“We are working toward this grand vision, which is DNA [testing] devices everywhere – in your home, in every building, every school, every office, every hospital, every doctors office, every pharmacy,” he says. “I think the next step is, we need to broaden out our test menu, so kind of like the iPhone and the app store, we have our first app. We want to now create dozens, hundreds, thousands of apps – [to] have a whole test menu to choose from.”
Looking ahead, he feels confident that this type of technology is the future.
“The way that we think of it at Spartan — in our ideal world – any time that you thought that you might be sick with something, you would want, at your fingertips, an instant diagnosis machine,” says Dr. Lem. If you thought you had strep throat, “you would just take a swab of your throat, walk to your bathroom, stick it in this box, and it’ll tell you. ‘Nope, you don’t have strep throat’ or ‘yes you do, and here’s an antibiotic.”
Dr. Lem also believes that personalized medicine is crucial for impactful healthcare, and as we gain more knowledge about our genetic makeup, our healthcare system will start to become more individually tailored.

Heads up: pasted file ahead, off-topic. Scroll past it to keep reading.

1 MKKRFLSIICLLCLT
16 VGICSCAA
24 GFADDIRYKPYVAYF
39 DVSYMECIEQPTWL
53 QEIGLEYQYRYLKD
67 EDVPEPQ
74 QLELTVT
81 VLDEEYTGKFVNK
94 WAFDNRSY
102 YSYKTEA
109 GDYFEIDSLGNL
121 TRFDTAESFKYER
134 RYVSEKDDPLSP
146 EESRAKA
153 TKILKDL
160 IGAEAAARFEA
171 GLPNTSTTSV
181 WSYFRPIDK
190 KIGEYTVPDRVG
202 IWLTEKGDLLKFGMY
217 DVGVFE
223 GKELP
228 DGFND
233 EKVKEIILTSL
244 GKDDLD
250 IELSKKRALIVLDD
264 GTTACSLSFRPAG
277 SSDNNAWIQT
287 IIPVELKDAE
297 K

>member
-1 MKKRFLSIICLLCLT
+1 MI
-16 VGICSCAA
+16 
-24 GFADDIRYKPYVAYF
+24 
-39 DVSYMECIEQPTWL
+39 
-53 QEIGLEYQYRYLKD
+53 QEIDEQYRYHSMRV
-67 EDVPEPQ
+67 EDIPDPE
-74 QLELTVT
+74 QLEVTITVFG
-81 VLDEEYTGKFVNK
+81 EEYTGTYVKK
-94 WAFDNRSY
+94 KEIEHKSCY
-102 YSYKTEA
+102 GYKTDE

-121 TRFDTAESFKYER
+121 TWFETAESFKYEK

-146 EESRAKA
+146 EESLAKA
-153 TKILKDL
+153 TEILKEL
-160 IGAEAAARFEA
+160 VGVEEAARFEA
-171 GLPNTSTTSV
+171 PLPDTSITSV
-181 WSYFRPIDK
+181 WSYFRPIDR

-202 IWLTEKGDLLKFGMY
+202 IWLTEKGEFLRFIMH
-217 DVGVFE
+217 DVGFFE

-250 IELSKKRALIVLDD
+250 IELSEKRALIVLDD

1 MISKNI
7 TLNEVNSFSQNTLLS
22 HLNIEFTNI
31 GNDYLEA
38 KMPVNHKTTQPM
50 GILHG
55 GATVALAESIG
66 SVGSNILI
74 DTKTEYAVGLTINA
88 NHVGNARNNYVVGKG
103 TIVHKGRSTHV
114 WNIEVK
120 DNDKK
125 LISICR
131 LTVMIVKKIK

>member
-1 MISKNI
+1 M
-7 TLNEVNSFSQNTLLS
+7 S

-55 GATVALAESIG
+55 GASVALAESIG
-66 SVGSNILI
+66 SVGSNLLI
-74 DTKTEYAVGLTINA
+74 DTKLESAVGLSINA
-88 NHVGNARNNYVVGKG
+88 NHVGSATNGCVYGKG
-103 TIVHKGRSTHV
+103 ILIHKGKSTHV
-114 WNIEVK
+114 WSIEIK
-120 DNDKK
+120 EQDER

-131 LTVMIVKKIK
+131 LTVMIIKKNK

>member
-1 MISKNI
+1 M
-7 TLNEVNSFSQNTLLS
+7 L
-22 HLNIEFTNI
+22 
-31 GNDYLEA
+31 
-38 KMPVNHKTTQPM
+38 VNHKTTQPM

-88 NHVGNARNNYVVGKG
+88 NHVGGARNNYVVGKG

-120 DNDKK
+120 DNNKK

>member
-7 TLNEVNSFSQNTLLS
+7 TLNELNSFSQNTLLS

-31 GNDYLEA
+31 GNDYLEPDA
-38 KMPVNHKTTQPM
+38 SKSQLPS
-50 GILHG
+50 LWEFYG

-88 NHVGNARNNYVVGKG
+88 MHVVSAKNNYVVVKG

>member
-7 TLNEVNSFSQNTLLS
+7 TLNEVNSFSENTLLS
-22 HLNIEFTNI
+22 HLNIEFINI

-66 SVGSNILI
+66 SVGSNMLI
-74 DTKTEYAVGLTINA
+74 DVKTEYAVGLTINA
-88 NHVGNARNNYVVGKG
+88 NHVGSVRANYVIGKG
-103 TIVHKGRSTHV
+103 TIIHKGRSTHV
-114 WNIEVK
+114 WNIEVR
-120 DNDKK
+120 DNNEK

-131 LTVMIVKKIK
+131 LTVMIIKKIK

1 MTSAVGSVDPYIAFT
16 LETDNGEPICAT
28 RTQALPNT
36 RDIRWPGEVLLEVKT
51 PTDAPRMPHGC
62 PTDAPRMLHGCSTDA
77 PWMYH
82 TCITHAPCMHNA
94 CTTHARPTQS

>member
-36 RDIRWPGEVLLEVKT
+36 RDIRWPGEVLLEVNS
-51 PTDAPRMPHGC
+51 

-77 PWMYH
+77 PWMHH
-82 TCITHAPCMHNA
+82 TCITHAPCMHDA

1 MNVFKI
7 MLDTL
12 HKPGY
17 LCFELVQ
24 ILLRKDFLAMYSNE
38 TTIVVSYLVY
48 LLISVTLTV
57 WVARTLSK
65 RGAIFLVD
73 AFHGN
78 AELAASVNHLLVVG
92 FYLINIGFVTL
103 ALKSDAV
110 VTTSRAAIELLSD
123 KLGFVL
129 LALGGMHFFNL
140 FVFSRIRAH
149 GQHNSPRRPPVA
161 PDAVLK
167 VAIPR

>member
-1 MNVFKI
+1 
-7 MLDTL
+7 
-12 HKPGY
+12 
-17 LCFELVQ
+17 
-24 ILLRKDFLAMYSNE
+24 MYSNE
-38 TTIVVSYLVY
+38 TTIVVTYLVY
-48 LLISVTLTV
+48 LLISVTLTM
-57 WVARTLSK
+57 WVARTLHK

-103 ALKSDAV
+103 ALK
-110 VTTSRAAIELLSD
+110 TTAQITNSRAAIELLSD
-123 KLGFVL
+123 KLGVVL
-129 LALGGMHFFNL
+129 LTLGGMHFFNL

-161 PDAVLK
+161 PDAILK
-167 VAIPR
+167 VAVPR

“Most people around the world would say [at Spartan] we’re the leader in really fast pharmacogenetic testing,” he says. “That’s a long word – pharmacogenetics – but it basically means, [this]: when you walk into Walgreens and get your prescription, right now, everyone gets the same prescription. But we know from the Human Genome Project that your DNA is different from my DNA. [So what we should actually do] is a DNA test and find out – oh, you should have to get a different dose, or a different drug that’s personalized to you. Personalized medicine.”
For the immediate future, Dr. Lem and his team are participating in a government-led study that compares the Legionella test results of the Spartan Cube with results of the previous standard, culture testing.
“[The government] is going to be announcing the results of this study soon, and we think, if it’s positive, this could potentially be the practical solution everyone’s been waiting for to prevent Legionnaires’ disease. So stay tuned on that,” he says.
To find out more about this technology and Dr. Lem’s work, check out the Spartan Bioscience website.